We purchase every product we review with our own funds — we never accept anything from product manufacturers.
Whether you’re fumbling your way through a power outage or searching for small toy that your child lost beneath the couch, there are plenty of situations in which a flashlight comes in handy.
If you think all flashlights are created equally, though, you’re in for a surprise. There are several factors that determine a flashlight’s performance and usefulness. You should choose a flashlight with the right material, size, type of bulb, and modes to fit your specific needs. But with so many flashlights on the market, how do you find the one for you?
At BestReviews, we can help. We do the research, ask the experts, and interview real-life customers, so you can make educated shopping decisions. And because we always buy our own products and never accept free perks from manufacturers, our reviews are not only thorough but honest and unbiased as well.
If you’re ready to buy a flashlight, take a look at the matrix above for our top five picks.
But if you want all the info on choosing a flashlight before you buy, just keep reading.
Utility flashlights are the most common type and are usually used in homes as general-purpose flashlights. Typically lightweight in feel, they provide a modest amount of light. They’re usually inexpensive and only last a few years.
Industrial flashlights are heavy-duty models that are often used in homes and garages. They have a heavy feel and are typically large, so they can’t be carried in a pocket. Industrial flashlights provide a significant amount of light and range in price from modest to fairly expensive.
If you don’t have access to batteries or electricity for recharging, you’ll still be able to light your way with a hand-crank flashlight.
Tactical flashlights not only to provide light but act as self-defense tools as well. They are usually small in size but made of heavy material that can do significant damage. Tactical flashlights also have extremely powerful lights that are bright enough to temporarily blind an intruder or attacker. Because of their power, they are usually expensive.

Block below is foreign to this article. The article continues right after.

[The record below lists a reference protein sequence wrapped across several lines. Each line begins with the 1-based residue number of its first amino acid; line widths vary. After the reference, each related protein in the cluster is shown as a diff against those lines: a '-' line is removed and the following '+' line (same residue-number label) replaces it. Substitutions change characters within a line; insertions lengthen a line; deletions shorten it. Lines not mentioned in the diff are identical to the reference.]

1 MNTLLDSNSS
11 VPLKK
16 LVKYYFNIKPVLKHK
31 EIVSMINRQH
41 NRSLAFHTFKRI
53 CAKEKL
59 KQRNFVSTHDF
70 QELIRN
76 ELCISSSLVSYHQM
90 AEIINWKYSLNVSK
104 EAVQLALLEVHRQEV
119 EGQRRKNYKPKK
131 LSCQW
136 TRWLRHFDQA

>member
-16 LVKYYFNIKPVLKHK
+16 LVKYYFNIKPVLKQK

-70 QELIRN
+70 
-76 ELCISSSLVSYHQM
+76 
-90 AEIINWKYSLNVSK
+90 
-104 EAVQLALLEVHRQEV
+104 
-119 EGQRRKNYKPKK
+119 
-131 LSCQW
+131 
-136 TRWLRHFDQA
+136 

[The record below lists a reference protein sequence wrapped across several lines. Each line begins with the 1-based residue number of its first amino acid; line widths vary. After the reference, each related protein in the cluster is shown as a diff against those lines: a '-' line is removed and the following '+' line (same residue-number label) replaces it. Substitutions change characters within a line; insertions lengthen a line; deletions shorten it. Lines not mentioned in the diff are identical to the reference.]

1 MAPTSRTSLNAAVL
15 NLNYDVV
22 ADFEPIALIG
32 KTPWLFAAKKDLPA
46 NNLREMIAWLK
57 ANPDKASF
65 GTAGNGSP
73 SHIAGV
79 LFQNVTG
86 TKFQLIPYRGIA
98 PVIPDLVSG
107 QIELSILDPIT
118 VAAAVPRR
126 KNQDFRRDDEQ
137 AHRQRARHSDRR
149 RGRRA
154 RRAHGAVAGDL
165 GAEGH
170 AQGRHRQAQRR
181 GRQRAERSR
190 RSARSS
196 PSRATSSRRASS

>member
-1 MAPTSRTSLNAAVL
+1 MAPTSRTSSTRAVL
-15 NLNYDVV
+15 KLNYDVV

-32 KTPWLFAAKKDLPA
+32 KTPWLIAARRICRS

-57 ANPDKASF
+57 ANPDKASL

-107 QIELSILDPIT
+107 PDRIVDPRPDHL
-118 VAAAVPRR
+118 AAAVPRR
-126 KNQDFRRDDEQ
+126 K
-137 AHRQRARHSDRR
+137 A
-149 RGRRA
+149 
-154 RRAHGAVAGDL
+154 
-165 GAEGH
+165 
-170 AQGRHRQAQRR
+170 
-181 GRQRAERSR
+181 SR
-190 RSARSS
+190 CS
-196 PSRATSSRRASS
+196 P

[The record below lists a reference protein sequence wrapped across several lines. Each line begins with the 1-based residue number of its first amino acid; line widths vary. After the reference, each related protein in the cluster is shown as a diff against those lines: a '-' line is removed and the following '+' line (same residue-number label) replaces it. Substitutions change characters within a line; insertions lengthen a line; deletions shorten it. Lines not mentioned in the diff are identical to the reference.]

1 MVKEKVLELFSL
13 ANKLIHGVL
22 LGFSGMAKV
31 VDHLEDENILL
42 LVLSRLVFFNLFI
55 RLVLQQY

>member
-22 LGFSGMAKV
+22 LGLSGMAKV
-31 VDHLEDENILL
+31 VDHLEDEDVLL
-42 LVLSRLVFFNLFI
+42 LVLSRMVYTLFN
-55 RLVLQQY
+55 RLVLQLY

Emergency flashlights don’t run on batteries. They are powered by a hand crank or solar power. Because they don’t need batteries, they are very effective at providing light during natural disasters and other emergencies.
Campers, hunters, and other outdoor enthusiasts should invest in water-resistant flashlights.
Flashlights are typically made of two materials: plastic or aluminum. Plastic models are usually lightweight and not as durable as metal flashlights, unless the plastic is high-grade. Aluminum flashlights are extremely durable and tend to have a heavier feel.
For the most versatile flashlight, you’ll want one with multiple modes. With high and low settings for the light, you won’t use any more battery power than necessary. Some higher-end models have up to three or four brightness modes.
Aluminum flashlights have a tendency to get very hot or cold when exposed to extreme temperatures.
The size of a flashlight doesn’t affect its overall performance, but it is a factor in terms of what you’re using the light for and what you’re comfortable with. If you plan to carry a flashlight with you every day, a small keychain style is the best option. For a utility or industrial flashlight, a length of 5 to 14 inches usually works well. For a tactical flashlight, look for a model that’s 3 to 7 inches in size.
Incandescent Bulbs: The more traditional option, incandescent bulbs tend to provide a softer light. They can break easily when dropped, though, and they run through battery power more quickly.
LED Bulbs: LED bulbs are highly durable, can last up to 100,000 hours, and use only a quarter of the energy that a traditional bulb does. However, you’ll likely pay more for an LED flashlight.
LED bulbs are the most popular choice for flashlights in recent years.